The Bermuda Business Development Agency had a direct economic impact on the island’s economy of $26.3 million in 2017, according to a PwC independent impact study commissioned by the public-private agency.
Of that amount, an estimated $23.5 million was generated in 2017 by the impact of 165 new international business employees whom the BDA directly helped create jobs for since 2014. An additional $2.8 million impact on the island’s gross domestic product came from expenditures by 1,700 international visitors who last year attended 15 industry conferences the agency helped attract to the island, resulting in some 2,200 hotel-room nights.
“We are very encouraged by the report’s findings, which underscore the significant direct impact the BDA has on our island’s economy through its targeted global business-development strategies,” Paul Scope, BDA chairman, said. “The BDA’s mission is to support existing Bermudian-based companies, attract new business to establish and invest in our island, and to protect and enhance our market’s world-class reputation as an international finance centre. The study results underscore success to date across all those goals.”
Highlights of the 2017 study included:
• By December 31, 2017, BDA had helped 65 new international companies set up in Bermuda; of those, 21 arrived in 2017 — a year-over-year increase of 17 per cent.
• An estimated total $26.3 million impact on GDP, including $23.5 million in on-island 2017 spending resulted from the BDA’s creation of 165 jobs, 19 of those last year.
• BDA helped bring in, or retain, a total of 15 conferences to the island in 2017 — an increase of 21 per cent over the prior year. A minimum of 1,700 international visitors attended, contributing to an overall estimated impact on GDP of $2.8 million.
• Bermuda industry professionals contributed approximately 6,688 hours in-kind to the BDA — with an estimated value of $5.1 million — through participation in BDA working groups, on-island and overseas conferences, business development opportunities, roadshows, videos and webinars, and jurisdictional initiatives.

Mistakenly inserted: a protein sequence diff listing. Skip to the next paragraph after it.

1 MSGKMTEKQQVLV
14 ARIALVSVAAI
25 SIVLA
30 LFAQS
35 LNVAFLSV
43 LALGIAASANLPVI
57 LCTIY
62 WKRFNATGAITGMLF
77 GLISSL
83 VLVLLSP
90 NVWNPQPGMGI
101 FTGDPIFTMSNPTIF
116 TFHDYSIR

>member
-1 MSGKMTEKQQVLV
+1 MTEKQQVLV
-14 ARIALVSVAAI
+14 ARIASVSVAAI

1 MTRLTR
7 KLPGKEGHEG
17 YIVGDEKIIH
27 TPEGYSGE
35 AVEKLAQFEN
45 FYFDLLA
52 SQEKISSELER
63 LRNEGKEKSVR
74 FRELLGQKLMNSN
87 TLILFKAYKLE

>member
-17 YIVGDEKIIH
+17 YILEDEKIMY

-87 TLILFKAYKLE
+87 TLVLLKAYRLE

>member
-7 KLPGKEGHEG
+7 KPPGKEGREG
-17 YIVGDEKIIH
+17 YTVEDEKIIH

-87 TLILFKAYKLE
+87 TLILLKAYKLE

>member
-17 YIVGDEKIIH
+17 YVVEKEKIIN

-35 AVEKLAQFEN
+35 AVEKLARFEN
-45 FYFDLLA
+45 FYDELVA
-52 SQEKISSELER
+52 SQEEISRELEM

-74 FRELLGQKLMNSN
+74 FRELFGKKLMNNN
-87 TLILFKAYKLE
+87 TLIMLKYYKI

• One hundred per cent of BDA’s concierge clients and 93 per cent of its corporate funders agreed the agency was a valuable resource.
“We’re extremely grateful to our stakeholders, in particular those industry partners who have supported our agency’s work by volunteering notable amounts of their time and expertise to the BDA,” Sean Moran, the agency’s interim CEO, said. “Their efforts represent the collaborative corporate culture that sets Bermuda apart, and helps our agency achieve success for the entire jurisdiction.”
The PwC study also outlined the BDA’s funding sources and changes in its public-private financial support. The agency received $4.7 million in funding in 2017 (88 per cent public-sector, 12 per cent private-sector), with private-sector funding increasing 20 per cent over the prior year, and government funding decreasing by 2 per cent. The BDA also secured 12 new corporate funding stakeholders in 2017, while eight previous contributors increased their support.
The study, the first commissioned by the agency, will be carried out annually going forward, with 2018 results to be published next spring.
According to the BDA, 2018 statistics so far look set to surpass 2017, with licensed insurers entering the local market already at 50 by the end of September, according to the Bermuda Monetary Authority, along with growth in newer industries, including 40 new fintech companies this year to date.
The PwC study noted several supporting economic statistics as helpful indicators of national trends that put the BDA’s achievements into context.
These included a 9.4 per cent increase in business visitors to 48,000 (or 18 per cent of all air travellers) in 2017; a total of 793 new international companies and partnerships registered in Bermuda during 2017; a jump in the local job market, the second in nine years, with filled positions increasing by 0.1 per cent or 40 jobs; and a 2.5 per cent year-on-year rise in Bermuda’s GDP, to $4.7 billion, in 2017.
“We’re optimistic about the current economic activity and we’re monitoring and nurturing opportunities as demand continues to grow,” said Moran, adding the BDA restricts its data reporting to only the companies and resulting jobs the agency had a direct role in bringing to the island.
“We account for only the ones we connect with directly, from the first phone call or meeting to set up,” he said. “Additional incorporations come via service providers such as law firms and insurance brokers, of course, but the BDA does not necessarily receive trackable data on those.”